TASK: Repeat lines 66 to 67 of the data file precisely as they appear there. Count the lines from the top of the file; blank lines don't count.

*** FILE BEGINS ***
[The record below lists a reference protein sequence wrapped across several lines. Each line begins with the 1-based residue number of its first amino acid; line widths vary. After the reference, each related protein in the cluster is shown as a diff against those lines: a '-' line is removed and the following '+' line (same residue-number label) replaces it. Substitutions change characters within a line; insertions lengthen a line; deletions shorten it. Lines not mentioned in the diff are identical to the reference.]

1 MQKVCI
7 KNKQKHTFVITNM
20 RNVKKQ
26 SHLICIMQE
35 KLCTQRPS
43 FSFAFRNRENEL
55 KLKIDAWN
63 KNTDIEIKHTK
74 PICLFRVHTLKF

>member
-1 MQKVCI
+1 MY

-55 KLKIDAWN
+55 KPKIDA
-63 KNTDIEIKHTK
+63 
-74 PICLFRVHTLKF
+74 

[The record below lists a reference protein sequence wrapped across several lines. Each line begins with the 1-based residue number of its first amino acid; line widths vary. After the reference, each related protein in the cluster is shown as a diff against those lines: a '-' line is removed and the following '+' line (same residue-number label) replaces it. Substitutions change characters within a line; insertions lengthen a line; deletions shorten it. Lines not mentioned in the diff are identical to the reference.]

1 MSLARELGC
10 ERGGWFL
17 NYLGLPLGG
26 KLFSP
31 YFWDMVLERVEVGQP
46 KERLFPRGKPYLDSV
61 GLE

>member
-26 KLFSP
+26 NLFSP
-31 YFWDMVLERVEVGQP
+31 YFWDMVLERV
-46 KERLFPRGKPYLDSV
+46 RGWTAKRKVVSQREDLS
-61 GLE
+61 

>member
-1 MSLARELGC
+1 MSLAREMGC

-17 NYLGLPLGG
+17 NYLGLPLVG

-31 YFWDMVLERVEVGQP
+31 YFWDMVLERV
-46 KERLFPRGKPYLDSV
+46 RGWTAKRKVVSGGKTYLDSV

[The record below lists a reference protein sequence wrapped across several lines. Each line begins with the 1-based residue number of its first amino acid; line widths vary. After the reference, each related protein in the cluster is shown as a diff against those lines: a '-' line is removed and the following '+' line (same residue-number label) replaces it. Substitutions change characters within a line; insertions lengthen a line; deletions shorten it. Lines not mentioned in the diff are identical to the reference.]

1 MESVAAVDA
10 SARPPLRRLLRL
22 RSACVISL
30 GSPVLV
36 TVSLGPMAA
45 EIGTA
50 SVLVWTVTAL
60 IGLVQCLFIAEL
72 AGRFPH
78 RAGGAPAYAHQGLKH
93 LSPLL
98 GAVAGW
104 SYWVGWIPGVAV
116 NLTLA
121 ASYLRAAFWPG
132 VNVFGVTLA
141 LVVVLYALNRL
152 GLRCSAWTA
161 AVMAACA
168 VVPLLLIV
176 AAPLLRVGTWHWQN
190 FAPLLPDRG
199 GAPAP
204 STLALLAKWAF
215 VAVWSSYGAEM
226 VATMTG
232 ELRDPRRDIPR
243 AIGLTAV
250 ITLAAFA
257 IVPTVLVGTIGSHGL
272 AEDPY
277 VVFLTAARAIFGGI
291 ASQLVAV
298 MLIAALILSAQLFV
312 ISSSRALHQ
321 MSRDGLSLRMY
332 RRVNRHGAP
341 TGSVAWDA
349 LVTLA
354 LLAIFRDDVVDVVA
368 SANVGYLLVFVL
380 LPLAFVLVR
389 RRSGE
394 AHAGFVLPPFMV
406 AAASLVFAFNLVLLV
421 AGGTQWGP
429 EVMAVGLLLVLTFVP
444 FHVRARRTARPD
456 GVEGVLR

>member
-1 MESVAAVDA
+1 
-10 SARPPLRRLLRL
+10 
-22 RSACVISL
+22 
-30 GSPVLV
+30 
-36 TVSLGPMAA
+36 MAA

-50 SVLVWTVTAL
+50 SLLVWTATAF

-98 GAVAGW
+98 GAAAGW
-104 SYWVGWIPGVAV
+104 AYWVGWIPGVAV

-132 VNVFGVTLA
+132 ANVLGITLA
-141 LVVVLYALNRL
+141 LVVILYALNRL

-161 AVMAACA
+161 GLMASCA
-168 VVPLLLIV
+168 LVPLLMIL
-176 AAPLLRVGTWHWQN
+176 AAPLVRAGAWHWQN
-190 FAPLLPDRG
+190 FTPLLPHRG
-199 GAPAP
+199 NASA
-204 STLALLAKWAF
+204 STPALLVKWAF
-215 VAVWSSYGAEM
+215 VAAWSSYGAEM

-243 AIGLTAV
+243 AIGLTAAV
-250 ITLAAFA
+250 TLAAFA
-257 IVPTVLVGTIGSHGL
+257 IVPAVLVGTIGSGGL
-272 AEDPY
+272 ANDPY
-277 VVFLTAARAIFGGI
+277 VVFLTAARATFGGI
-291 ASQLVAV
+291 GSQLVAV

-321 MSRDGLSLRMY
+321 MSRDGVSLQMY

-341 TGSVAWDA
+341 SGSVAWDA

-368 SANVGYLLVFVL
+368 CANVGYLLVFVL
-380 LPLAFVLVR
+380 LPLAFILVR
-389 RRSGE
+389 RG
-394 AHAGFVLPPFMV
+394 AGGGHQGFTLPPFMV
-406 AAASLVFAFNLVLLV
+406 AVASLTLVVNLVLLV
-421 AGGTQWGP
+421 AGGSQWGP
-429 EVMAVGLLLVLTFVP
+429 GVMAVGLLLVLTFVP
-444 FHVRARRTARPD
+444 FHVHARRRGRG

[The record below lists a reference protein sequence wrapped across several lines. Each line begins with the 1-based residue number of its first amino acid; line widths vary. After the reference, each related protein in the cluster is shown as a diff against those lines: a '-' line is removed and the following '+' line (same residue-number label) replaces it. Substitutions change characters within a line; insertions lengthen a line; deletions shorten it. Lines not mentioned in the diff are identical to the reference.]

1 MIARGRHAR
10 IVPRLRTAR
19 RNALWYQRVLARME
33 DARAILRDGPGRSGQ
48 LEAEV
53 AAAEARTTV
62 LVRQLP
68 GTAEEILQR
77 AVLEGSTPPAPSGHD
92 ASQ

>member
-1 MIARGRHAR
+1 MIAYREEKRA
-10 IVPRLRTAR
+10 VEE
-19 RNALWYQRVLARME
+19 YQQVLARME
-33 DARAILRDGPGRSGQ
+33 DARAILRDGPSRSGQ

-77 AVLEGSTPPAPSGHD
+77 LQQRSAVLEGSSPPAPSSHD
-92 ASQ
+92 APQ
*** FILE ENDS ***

168 VVPLLLIV
176 AAPLLRVGTWHWQN